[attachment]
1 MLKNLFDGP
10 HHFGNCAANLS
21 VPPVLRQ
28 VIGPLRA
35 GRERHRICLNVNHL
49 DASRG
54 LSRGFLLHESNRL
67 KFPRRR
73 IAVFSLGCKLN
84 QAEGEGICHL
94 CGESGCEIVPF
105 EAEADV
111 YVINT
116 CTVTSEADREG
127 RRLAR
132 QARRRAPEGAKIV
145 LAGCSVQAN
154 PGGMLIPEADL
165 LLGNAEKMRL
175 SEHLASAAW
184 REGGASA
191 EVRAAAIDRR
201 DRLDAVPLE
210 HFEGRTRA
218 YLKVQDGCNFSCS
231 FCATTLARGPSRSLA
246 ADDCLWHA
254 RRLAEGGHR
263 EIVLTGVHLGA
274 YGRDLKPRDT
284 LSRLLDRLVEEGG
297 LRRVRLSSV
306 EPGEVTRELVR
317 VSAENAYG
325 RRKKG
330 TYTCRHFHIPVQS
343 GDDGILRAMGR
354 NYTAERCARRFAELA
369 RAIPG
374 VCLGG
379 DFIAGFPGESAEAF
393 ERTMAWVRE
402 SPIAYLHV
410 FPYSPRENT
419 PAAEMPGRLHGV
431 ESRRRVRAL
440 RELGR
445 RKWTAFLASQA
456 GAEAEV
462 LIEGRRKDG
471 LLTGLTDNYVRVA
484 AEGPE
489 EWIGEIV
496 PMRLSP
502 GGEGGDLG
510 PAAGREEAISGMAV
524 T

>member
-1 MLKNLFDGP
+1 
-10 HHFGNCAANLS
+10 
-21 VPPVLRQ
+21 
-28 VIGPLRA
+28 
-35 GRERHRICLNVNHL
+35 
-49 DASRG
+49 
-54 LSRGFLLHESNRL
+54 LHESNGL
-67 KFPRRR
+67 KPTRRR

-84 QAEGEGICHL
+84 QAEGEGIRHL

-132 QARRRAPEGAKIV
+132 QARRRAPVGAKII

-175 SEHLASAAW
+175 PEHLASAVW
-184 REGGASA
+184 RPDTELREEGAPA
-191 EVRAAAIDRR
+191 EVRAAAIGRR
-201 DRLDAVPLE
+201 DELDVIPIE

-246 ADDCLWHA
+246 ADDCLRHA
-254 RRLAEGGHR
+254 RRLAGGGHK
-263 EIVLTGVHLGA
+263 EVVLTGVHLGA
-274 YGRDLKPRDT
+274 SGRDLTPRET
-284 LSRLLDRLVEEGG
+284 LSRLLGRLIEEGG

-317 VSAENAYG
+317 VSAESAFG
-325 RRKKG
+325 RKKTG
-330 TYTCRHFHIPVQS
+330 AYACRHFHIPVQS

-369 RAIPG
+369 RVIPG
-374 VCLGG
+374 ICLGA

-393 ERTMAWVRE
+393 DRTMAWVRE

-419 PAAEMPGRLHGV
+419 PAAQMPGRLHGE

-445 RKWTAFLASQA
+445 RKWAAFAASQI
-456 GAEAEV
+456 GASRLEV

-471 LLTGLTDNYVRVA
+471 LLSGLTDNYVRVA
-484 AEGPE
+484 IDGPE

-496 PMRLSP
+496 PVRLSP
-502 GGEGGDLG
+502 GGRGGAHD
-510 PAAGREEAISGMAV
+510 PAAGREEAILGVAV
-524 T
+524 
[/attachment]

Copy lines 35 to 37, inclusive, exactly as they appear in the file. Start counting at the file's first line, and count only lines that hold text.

325 RRKKG
330 TYTCRHFHIPVQS
343 GDDGILRAMGR